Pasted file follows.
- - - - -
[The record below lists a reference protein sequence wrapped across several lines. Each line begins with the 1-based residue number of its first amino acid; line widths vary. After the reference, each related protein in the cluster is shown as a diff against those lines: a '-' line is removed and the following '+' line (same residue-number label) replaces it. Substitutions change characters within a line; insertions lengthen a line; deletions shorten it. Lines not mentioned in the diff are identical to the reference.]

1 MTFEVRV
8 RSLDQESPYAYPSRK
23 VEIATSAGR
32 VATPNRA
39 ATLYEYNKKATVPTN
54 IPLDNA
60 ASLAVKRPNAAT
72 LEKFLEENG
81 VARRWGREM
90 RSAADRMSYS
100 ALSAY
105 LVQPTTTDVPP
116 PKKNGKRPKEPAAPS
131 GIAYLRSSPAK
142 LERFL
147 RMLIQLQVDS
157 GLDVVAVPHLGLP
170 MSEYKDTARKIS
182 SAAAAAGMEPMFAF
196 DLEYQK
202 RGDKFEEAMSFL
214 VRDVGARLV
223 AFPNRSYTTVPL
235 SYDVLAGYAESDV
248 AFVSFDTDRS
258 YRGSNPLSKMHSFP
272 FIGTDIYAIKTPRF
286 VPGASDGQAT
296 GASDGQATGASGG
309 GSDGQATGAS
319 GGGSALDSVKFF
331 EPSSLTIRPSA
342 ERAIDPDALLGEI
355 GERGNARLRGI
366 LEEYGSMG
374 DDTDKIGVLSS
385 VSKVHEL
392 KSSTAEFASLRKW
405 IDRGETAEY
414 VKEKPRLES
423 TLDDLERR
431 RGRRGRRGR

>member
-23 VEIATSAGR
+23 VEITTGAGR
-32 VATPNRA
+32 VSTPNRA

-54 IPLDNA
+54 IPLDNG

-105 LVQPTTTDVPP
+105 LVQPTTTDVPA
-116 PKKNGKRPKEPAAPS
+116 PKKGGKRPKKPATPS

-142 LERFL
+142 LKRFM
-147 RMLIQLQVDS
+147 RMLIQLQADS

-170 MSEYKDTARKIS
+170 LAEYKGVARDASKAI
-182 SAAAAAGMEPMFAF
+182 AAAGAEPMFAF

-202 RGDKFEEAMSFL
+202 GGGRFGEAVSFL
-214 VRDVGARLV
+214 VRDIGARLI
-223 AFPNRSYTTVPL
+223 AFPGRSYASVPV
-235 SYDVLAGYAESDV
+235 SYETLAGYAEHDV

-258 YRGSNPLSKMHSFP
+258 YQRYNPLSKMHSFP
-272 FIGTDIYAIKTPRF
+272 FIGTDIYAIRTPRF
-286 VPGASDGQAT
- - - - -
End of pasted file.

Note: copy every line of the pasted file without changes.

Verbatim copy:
[The record below lists a reference protein sequence wrapped across several lines. Each line begins with the 1-based residue number of its first amino acid; line widths vary. After the reference, each related protein in the cluster is shown as a diff against those lines: a '-' line is removed and the following '+' line (same residue-number label) replaces it. Substitutions change characters within a line; insertions lengthen a line; deletions shorten it. Lines not mentioned in the diff are identical to the reference.]

1 MTFEVRV
8 RSLDQESPYAYPSRK
23 VEIATSAGR
32 VATPNRA
39 ATLYEYNKKATVPTN
54 IPLDNA
60 ASLAVKRPNAAT
72 LEKFLEENG
81 VARRWGREM
90 RSAADRMSYS
100 ALSAY
105 LVQPTTTDVPP
116 PKKNGKRPKEPAAPS
131 GIAYLRSSPAK
142 LERFL
147 RMLIQLQVDS
157 GLDVVAVPHLGLP
170 MSEYKDTARKIS
182 SAAAAAGMEPMFAF
196 DLEYQK
202 RGDKFEEAMSFL
214 VRDVGARLV
223 AFPNRSYTTVPL
235 SYDVLAGYAESDV
248 AFVSFDTDRS
258 YRGSNPLSKMHSFP
272 FIGTDIYAIKTPRF
286 VPGASDGQAT
296 GASDGQATGASGG
309 GSDGQATGAS
319 GGGSALDSVKFF
331 EPSSLTIRPSA
342 ERAIDPDALLGEI
355 GERGNARLRGI
366 LEEYGSMG
374 DDTDKIGVLSS
385 VSKVHEL
392 KSSTAEFASLRKW
405 IDRGETAEY
414 VKEKPRLES
423 TLDDLERR
431 RGRRGRRGR

>member
-23 VEIATSAGR
+23 VEITTGAGR
-32 VATPNRA
+32 VSTPNRA

-54 IPLDNA
+54 IPLDNG

-105 LVQPTTTDVPP
+105 LVQPTTTDVPA
-116 PKKNGKRPKEPAAPS
+116 PKKGGKRPKKPATPS

-142 LERFL
+142 LKRFM
-147 RMLIQLQVDS
+147 RMLIQLQADS

-170 MSEYKDTARKIS
+170 LAEYKGVARDASKAI
-182 SAAAAAGMEPMFAF
+182 AAAGAEPMFAF

-202 RGDKFEEAMSFL
+202 GGGRFGEAVSFL
-214 VRDVGARLV
+214 VRDIGARLI
-223 AFPNRSYTTVPL
+223 AFPGRSYASVPV
-235 SYDVLAGYAESDV
+235 SYETLAGYAEHDV

-258 YRGSNPLSKMHSFP
+258 YQRYNPLSKMHSFP
-272 FIGTDIYAIKTPRF
+272 FIGTDIYAIRTPRF
-286 VPGASDGQAT